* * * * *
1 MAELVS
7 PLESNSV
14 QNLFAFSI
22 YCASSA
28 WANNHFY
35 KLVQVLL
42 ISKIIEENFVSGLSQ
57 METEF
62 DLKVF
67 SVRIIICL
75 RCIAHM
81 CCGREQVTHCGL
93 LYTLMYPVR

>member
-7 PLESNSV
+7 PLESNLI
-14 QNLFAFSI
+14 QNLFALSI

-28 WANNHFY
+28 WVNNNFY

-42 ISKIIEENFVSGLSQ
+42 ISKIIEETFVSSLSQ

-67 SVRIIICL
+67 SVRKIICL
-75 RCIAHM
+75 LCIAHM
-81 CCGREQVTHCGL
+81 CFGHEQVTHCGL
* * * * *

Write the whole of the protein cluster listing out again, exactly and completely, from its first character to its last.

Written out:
1 MAELVS
7 PLESNSV
14 QNLFAFSI
22 YCASSA
28 WANNHFY
35 KLVQVLL
42 ISKIIEENFVSGLSQ
57 METEF
62 DLKVF
67 SVRIIICL
75 RCIAHM
81 CCGREQVTHCGL
93 LYTLMYPVR

>member
-7 PLESNSV
+7 PLESNLI
-14 QNLFAFSI
+14 QNLFALSI

-28 WANNHFY
+28 WVNNNFY

-42 ISKIIEENFVSGLSQ
+42 ISKIIEETFVSSLSQ

-67 SVRIIICL
+67 SVRKIICL
-75 RCIAHM
+75 LCIAHM
-81 CCGREQVTHCGL
+81 CFGHEQVTHCGL